Proper density for the former Princeton Seminary properties should be considered carefully

With reference to the future development of the Princeton Seminary sites along Stockton Street, it would be helpful to flesh out more about what was commented on during the first community roundtable, as well as what was presented in the Princeton Coalition for Responsible Development (PCRD) public meeting of April 15.

In addition to public concerns about stormwater management and the perceived implications of underground parking, other speakers at the March 18 roundtable noted concerns about preserving existing trees, and new building density that is a responsible fit for the neighborhood with regard to height, setbacks, massing, and aesthetics. 

The presentation at the PCRD meeting outlined the five lots currently owned by the Princeton Theological Seminary that are under contract to a private developer, along with an explanation of the current ‘as-of-right’ R3 zoning.  It was noted that the square footage of the former Whiteley Gymnasium was almost exactly what R3 zoning would allow for new buildings on those sites.  Across the road, the sites of the former Tennent Hall and Roberts Hall would allow more than 18,000 additional square feet of new construction beyond the areas occupied by those now-demolished buildings.  That is a full 34% increase in area beyond what has existed on that site for well before the memory of any living person in Princeton.  That increase, while very significant, is also acknowledged by PCRD as an amount of new building that could reasonably and carefully be accommodated on the former Tennent Roberts site.  A conceptual site plan presented at the April 15 meeting was just one example of an approach to place R3 zoning “as-of-right” new construction on those five lots.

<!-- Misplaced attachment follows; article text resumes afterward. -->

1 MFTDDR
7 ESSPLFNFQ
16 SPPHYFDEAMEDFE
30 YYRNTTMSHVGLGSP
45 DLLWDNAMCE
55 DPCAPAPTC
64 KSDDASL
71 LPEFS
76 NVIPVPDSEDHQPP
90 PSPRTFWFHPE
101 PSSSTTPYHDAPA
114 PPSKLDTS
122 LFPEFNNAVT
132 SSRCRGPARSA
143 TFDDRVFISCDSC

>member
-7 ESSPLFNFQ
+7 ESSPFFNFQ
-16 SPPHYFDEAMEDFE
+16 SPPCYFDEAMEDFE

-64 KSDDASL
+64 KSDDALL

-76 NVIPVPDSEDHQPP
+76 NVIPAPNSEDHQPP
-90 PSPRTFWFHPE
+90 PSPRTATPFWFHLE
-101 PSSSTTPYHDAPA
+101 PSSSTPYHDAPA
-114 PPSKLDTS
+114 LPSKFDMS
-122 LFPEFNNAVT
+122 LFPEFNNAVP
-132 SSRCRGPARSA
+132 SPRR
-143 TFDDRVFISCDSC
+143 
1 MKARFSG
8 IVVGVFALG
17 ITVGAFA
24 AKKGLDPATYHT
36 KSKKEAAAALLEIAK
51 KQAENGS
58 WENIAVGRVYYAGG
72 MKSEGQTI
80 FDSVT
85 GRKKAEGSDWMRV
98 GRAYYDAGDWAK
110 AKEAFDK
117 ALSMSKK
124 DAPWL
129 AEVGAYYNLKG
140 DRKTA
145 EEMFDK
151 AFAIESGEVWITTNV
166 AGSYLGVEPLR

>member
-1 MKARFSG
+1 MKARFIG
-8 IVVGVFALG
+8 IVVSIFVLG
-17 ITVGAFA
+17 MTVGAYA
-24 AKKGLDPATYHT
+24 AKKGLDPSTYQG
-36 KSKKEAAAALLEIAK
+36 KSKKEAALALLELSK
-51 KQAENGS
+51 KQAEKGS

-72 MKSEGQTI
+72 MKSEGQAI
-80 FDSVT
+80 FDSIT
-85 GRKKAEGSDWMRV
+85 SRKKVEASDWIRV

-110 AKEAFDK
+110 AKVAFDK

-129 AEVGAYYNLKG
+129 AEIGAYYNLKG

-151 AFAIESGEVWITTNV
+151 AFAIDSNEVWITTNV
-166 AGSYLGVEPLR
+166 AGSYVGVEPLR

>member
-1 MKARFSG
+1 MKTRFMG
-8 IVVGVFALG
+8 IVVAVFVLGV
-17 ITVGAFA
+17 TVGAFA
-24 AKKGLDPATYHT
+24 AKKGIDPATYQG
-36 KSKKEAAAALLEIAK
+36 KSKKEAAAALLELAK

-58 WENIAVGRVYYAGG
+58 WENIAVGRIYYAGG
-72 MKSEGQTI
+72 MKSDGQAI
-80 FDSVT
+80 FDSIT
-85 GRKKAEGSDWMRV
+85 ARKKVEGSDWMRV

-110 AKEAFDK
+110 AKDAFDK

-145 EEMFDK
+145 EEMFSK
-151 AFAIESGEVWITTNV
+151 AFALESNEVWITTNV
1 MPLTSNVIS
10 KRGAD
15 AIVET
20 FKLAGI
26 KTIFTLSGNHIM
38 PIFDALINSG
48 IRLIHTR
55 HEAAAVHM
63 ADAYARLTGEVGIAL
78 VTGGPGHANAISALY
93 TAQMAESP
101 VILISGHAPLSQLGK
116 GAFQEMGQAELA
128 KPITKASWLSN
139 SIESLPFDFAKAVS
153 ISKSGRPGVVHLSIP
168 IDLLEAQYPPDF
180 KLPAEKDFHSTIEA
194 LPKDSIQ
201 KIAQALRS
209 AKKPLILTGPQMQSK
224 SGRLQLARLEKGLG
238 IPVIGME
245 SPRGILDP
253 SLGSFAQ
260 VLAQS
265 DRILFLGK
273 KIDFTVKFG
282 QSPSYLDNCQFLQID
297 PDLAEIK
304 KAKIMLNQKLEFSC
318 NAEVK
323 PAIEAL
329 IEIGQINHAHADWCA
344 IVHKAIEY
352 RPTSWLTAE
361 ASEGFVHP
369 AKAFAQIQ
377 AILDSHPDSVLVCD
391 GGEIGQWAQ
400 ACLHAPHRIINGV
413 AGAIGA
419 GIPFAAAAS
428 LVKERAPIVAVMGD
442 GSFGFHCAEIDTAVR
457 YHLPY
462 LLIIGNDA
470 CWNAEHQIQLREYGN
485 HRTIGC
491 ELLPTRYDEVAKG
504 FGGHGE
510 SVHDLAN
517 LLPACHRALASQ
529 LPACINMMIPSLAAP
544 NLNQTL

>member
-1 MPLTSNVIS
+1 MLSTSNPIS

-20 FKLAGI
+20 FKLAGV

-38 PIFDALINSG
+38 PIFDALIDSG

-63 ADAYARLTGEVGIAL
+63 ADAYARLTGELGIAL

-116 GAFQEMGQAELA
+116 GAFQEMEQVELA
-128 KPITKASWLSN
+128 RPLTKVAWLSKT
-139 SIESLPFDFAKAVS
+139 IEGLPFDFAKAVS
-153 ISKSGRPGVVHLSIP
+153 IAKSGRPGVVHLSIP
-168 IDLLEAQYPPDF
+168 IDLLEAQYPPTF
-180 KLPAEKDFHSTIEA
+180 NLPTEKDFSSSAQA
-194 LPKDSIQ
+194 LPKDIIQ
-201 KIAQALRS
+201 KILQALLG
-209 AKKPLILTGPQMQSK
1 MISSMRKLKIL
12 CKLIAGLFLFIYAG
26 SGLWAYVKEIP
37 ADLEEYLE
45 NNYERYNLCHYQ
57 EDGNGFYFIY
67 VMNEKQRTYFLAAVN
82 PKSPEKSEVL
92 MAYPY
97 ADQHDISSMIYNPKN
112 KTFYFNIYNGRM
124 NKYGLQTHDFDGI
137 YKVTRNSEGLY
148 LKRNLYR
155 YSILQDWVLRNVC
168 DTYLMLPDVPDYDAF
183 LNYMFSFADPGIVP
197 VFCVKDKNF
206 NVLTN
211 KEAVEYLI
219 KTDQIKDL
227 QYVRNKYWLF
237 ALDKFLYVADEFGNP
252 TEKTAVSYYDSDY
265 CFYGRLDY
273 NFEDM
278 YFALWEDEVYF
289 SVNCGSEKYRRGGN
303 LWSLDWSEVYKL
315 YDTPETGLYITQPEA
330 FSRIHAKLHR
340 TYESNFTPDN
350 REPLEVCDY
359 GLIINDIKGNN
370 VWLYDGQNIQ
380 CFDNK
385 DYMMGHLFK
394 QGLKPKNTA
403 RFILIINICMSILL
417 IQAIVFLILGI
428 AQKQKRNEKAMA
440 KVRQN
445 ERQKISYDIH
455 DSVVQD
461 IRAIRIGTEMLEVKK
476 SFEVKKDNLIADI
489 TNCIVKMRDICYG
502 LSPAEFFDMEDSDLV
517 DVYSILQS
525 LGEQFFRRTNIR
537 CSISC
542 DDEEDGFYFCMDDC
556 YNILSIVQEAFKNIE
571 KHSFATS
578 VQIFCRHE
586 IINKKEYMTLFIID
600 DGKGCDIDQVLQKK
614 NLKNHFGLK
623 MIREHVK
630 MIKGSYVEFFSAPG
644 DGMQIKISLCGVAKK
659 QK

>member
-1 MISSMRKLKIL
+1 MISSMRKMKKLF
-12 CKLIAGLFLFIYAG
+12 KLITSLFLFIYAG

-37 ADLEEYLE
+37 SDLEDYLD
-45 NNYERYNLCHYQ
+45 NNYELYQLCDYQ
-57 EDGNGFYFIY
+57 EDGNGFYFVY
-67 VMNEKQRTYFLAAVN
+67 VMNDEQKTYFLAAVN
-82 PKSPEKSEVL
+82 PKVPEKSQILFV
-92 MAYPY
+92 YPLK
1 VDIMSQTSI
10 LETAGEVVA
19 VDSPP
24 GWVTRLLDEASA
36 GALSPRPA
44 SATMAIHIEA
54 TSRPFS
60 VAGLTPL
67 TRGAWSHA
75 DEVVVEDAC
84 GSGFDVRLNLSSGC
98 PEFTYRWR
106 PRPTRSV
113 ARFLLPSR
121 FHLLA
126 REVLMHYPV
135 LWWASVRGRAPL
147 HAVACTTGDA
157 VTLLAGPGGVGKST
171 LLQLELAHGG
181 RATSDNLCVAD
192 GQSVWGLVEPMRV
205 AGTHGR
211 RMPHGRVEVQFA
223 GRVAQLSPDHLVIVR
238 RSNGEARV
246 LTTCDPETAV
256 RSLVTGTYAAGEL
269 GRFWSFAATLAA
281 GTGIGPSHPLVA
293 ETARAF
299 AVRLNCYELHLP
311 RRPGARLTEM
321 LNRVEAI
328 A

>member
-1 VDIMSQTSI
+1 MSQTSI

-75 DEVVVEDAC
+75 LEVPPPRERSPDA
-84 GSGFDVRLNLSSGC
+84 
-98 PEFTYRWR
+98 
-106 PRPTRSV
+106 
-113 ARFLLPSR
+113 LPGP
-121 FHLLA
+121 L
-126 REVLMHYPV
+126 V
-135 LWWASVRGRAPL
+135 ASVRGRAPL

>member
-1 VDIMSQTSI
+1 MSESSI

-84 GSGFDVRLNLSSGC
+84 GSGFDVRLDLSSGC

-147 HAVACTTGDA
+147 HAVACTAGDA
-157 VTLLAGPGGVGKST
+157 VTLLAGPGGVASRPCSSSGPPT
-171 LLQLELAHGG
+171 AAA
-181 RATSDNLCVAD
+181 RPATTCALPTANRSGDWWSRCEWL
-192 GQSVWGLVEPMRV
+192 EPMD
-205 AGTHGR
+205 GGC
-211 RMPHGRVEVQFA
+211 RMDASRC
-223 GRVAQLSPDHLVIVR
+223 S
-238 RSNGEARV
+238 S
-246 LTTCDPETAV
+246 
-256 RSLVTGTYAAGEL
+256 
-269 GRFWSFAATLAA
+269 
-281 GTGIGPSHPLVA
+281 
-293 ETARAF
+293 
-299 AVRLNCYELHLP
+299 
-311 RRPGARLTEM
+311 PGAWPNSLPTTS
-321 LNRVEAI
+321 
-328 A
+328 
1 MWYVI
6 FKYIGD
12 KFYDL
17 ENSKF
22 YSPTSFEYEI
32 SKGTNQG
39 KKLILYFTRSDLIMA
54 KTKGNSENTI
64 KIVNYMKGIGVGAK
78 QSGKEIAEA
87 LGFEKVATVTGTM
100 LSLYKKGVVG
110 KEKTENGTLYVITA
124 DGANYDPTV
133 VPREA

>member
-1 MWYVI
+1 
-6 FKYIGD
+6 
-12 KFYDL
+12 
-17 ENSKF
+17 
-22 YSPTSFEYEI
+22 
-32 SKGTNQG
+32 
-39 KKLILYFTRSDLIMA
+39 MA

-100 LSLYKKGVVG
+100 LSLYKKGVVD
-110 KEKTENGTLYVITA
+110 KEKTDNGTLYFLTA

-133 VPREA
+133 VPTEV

Several attendees at that meeting expressed concerns about development on those properties that might exceed that currently-designated density, along with the well-documented issues of traffic, stormwater, increased impermeable coverage, tree conservation, and historic preservation.  So it is only fair to note that concerns about an appropriate density for these important sites in this historic neighborhood were expressed in both meetings.

Christopher Olsen
Alexander Street